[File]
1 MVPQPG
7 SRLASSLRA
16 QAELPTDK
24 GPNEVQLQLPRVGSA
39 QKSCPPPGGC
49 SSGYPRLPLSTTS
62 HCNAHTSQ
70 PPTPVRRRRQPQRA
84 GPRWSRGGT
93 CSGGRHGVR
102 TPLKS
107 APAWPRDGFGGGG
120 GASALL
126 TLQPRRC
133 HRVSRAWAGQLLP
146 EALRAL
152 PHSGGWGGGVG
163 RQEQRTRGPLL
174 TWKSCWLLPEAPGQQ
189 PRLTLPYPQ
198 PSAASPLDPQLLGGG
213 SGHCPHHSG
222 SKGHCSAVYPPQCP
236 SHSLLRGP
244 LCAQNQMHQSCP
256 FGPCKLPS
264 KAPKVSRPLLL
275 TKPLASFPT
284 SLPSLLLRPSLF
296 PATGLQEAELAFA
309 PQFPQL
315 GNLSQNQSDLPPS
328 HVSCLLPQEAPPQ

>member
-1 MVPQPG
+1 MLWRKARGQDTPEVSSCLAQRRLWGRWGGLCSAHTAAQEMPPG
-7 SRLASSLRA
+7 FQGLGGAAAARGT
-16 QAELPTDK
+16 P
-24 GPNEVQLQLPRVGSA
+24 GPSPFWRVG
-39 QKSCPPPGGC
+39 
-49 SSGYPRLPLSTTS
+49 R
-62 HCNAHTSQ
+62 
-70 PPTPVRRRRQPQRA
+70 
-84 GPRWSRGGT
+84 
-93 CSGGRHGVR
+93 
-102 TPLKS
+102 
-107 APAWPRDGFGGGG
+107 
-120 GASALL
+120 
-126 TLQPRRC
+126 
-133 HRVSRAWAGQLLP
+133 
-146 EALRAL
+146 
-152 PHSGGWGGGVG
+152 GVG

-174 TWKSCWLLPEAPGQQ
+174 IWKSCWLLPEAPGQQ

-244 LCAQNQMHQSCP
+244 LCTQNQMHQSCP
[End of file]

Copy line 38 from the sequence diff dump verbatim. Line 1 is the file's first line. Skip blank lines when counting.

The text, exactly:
+7 FQGLGGAAAARGT